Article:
Indianapolis might not be the first place your mind goes to when someone says ‘techno.’ But the Midwest’s ‘rust belt’ has fostered some real rave dedication and talent—Noncompliant aka DJ Shiva is a prime example. She grew up at driving distance from Chicago and Detroit, cities that have heavily influenced both her ear for groove and encounters with other DJs from the 90s rave scenes.
Noncompliant—long known as DJ Shiva—has now been DJing for 20+ years, and her sound is as fresh as ever. She’s had her way with queering hard-edged techno while not losing sight of the groove. Noncompliant is also a refreshing voice via her online presence: she doesn’t shy away from conversations about labour, politics, gender and the hard stuff of the industry. Her new DJ moniker couldn’t be a better fit.
We had a chat over email about her craft, musical path and the way she engages with DJing and touring nowadays.
I’m interested in mentorship inside of rave scenes. Who have been your main mentors along the way and how did they contribute?
Mostly it’s been my peers who were all learning similar things or having similar experiences who have really helped me figure things out along the way. It’s always just been friends who taught me things about promoting or DJing or production or how to travel every weekend and still have a day job without losing my mind (okay, none of us have ACTUALLY figured that out yet).
How does your DJing inform your productions and vice versa, if at all?
I am always looking at things from the standpoint of “does this make my booty move”, but then I rarely actually play my own music when I DJ, so…I don’t know what that means. Hopefully it moves booty regardless. I definitely like movement and variation when I DJ, and I think that’s probably the thing that translates most. But I also like tracks that cater to the idea that the DJ is the one who has to do the work. The tunes shouldn’t do all the work for the DJ, otherwise you could just hire a jukebox.
Coming from a solidly American rave tradition, what are the differences that you observe between North American and European crowds (their reaction to your sets, the vibe of the parties, the venues, etc)?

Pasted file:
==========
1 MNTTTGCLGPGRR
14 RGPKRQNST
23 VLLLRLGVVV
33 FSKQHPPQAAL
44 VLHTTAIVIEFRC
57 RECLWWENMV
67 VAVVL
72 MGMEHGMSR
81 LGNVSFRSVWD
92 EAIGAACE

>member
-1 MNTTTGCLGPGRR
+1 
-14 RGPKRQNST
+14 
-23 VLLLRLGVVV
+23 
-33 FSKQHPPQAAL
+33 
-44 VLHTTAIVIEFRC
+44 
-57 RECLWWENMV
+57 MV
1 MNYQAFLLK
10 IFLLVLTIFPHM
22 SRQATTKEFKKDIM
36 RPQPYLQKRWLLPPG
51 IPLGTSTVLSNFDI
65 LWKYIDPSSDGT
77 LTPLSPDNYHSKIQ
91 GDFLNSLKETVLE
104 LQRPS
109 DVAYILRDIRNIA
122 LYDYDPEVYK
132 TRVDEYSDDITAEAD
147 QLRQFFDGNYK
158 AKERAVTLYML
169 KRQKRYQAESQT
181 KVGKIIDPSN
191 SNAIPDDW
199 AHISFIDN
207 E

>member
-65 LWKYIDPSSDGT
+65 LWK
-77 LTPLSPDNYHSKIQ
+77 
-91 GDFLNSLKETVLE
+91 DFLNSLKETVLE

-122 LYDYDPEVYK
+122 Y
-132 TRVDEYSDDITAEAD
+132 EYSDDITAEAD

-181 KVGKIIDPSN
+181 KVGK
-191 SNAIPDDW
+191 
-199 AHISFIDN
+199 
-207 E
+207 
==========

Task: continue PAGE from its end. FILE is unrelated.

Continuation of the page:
I mean, the obvious difference is how many very empty rooms it’s possible to play for in the U.S. (I can’t speak for Canada) simply because techno is really, truly underground here. If you think you’re hot shit somewhere else, I can find places in the U.S. where less than 10 people will know your name. It’s a great ego check. Learning how to play your heart out to only 10 people is the “Midwest DJ’s trial by fire”, in my opinion.
The flip of that is playing for super enthusiastic (but still tiny) crowds in out-of-the-way places, who are just excited that there is something going on in their city. When you stumble onto those, it’s golden. I recently played a very tiny basement party (in someone’s house) by and for queer folx in Bloomington, Indiana and it was one of the best times I have had in ages. Those kinds of DIY parties are really the core of where I come from, and go back even further through my rave roots into my punk roots.
What is the social role of a DJ in your opinion?
I can’t say what anyone else’s role is. Everyone has their own reasons and their own motivations for DJing.
For me, I DO want to rock the party, but I also don’t want the party to devolve into mindless, selfish hedonism for too long either. I do love a good Temporary Autonomous Zone, but I also think too many times that translates into “for me, but not for you” (see: people who think our spaces are “safe for everyone” because they aren’t the targets of abuse/harassment, or they don’t care to fix problems that exist because “that’s the price of freedom” or whatever).
Basically, I can’t tell you what the social role of a DJ is, just that I think my personal role is to play dope jams, encourage safer spaces for more people, support women and other marginalized folks to be a part of music in whatever way they want, and to do my best to encourage music spaces to be something better and more fulfilling than just hedonistic excess.
Are you able to reconcile your love for techno and your queerness nowadays? (Are more and more queer parties open to hard-edged techno in your experience?)
There are certainly more queer techno parties in more little places here and there, and that is a super positive development. There are some nice online spaces (that have turned into small gatherings), like the Gays Hate Techno group, but personally I am still so geographically isolated that in the day-to-day, it’s easy to feel far removed from all of that. A lot of my experiences hanging out in queer spaces are still basically me quietly cringing as people go off to terrible pop music remixes.